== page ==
Nearly 40 research leaders from a wide range of biological, engineering and mathematical sciences attended a special Research Futures symposium at Heriot-Watt University last week to discuss the early outcomes of their joint research collaborations and propose new ideas for even closer research cooperation between the two institutions in the future.
At the event co-chaired by Heriot-Watt University's Prof. Alan Miller, Deputy Principal for Research & KT, and Prof. Lee Innes, Principal Scientist, Moredun Research Institute, delegates learned that in just one year since the inaugural "Heriot-Watt–Moredun Exchange Event", productive collaborations between researchers at the two institutions are already flourishing. New research projects have been undertaken, joint funding proposals submitted and high impact journal papers published through emerging interdisciplinary research partnerships. Reflecting on the synergistic nature of the research co-operation, Prof. Innes said: “We are very excited about the new research opportunities that are developing between scientists at Moredun and Heriot-Watt University. There is a real multiplier effect of bringing together people from different disciplines and different perspectives to create something that is truly innovative and offering a new way forward for both organisations.”
New collaborative projects
Collaborative projects are currently being explored around topics such as novel diagnostics to promote animal health and enhanced detection of micro-organisms in water. For example, Heriot-Watt University engineers, Prof. Marc Desmulliez, Dr Maiwenn Kersaudy-Kerhoas, Dr Will Shu and Dr Farad Amalou have designed and manufactured new multi-sensor systems and microfluidic devices for animal welfare research projects in collaboration with Dr Stewart Burgess, Dr Karen Stevenson and Dr Fiona Kenyon at the Moredun Research Institute. Similarly, the Moredun's Prof. Lee Innes and Dr Frank Katzer have joined Heriot-Watt and Edinburgh University colleagues to publish a major review on the detection of Cryptosporidium in miniaturised systems for the Journal of Water Research. The same team are currently awaiting the outcome of their €9 million research grant proposal to the European Union aimed at developing new platform technologies to monitor the quality of drinking water.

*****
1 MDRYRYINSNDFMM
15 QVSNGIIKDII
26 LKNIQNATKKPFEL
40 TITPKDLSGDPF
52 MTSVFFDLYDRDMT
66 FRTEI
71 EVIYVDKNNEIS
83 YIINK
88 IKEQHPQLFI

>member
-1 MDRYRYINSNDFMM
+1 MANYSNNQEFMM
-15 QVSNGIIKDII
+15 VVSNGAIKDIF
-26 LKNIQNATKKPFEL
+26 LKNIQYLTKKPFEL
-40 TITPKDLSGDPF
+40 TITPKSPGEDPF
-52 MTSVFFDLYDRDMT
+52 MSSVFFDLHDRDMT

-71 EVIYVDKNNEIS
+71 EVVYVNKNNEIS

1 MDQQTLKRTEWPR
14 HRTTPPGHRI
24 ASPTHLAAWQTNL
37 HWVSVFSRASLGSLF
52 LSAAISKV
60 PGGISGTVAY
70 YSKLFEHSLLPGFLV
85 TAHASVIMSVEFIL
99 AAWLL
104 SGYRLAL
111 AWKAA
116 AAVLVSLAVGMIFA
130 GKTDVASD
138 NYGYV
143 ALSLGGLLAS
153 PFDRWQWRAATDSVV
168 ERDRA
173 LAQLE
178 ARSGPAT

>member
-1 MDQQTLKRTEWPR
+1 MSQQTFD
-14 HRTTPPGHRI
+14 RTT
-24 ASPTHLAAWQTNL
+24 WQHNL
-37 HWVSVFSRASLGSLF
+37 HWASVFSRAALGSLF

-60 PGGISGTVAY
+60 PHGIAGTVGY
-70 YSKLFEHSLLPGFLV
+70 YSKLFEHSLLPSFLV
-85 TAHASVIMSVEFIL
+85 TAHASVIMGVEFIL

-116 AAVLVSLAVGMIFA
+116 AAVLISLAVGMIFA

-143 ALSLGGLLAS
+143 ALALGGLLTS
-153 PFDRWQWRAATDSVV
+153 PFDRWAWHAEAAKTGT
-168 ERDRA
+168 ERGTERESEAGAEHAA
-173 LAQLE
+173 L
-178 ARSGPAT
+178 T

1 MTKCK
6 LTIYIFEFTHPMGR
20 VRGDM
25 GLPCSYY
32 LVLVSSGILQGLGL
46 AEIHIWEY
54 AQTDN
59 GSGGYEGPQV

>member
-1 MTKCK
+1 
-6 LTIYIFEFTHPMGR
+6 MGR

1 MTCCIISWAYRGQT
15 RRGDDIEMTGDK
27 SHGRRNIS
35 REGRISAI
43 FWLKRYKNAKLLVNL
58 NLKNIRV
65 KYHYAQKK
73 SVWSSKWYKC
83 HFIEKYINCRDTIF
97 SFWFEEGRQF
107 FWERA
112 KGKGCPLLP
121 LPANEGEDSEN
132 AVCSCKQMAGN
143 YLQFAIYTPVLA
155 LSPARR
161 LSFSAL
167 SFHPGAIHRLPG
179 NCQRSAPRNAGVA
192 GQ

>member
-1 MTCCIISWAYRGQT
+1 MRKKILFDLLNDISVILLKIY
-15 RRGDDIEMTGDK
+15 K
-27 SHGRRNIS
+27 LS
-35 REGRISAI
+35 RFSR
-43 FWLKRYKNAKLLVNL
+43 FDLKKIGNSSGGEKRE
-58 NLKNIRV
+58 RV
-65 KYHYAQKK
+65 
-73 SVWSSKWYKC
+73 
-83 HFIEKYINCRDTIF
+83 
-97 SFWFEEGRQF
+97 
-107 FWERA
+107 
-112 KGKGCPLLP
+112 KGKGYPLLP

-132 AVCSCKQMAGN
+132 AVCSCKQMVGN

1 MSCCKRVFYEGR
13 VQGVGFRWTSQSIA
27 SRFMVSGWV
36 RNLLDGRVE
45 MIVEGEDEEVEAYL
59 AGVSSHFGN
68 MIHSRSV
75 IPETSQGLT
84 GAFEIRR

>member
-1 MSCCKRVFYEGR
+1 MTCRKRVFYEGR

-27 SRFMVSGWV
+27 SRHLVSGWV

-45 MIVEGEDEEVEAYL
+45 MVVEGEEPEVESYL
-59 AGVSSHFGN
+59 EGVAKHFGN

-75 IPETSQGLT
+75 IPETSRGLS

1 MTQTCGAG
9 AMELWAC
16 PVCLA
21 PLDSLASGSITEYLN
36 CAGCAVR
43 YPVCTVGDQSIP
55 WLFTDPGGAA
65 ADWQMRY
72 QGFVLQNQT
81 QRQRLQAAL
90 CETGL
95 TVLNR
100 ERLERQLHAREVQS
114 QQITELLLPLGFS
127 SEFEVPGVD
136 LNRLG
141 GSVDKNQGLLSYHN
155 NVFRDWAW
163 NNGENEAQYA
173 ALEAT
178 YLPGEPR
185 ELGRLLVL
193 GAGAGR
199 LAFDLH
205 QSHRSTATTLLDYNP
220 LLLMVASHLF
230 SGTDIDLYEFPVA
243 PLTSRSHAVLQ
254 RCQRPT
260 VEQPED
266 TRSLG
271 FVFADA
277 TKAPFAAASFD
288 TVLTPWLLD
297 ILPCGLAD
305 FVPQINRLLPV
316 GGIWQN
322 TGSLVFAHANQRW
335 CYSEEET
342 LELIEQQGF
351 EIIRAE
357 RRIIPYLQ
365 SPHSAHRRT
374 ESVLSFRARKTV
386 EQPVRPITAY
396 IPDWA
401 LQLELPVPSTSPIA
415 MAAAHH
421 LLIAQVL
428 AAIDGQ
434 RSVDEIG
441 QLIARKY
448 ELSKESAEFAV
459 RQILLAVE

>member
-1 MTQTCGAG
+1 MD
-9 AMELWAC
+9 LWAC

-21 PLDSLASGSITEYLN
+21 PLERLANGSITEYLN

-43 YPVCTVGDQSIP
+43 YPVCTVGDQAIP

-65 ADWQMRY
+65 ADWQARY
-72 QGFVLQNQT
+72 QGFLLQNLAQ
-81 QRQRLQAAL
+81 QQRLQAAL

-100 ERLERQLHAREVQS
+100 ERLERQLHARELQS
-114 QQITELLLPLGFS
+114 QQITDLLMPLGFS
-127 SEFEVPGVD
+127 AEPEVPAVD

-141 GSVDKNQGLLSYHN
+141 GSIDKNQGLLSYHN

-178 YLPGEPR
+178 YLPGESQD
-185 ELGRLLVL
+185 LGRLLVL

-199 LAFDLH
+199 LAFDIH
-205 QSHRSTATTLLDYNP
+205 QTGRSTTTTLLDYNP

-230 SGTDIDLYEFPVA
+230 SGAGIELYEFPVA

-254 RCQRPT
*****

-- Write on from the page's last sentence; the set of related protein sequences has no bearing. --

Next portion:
Future inter-institutional research collaborations are likely to exploit sharing facilities and the complementarity of different research strengths, such as proteomics and bioinformatics at the Moredun Research Institute and 3-D imaging and nanotechnology at Heriot-Watt University. They will also build on the establishment of new research clusters at Heriot-Watt University such as the recently established Institute of Biological Chemistry, Biophysics and Bioengineering. Of the growing potential for further research collaboration, Head of Institute, Prof. Rory Duncan said: "Heriot-Watt's internationally recognised strengths in the physical, mathematical and engineering sciences are ripe for exploitation at the 'interfaces' with the Life Sciences. The new collaborations and a growing collegiate attitude between Heriot-Watt University and the Moredun Research Institute are an extremely positive development and I am sure that novel cross-disciplinary interactions will continue to form."
At the end of the Symposium, Head of the School of Life Sciences at Heriot-Watt University, Prof. David Hopkins announced the establishment of a new "Heriot-Watt– Moredun Exchange PhD studentship scheme" as a further practical way to enable research collaborations to take place. He said: "There are many areas of potential collaboration between the Moredun Research Institute and Heriot-Watt University and we are now developing concrete plans for sharing facilities and preparing joint applications. We will be using this jointly-funded PhD studentship scheme to strengthen those links and help us explore new opportunities". The first PhD student funded through the scheme will commence their research in the Autumn 2012.
Congratulating all of those contributing to the Heriot-Watt–Moredun Exchange collaborations, Prof. Alan Miller, Deputy Principal for Research & KT, Heriot-Watt University said: "This symposium illustrates so well how effective it can be to have quite different disciplines from two very different institutions working productively together to solve real world problems."
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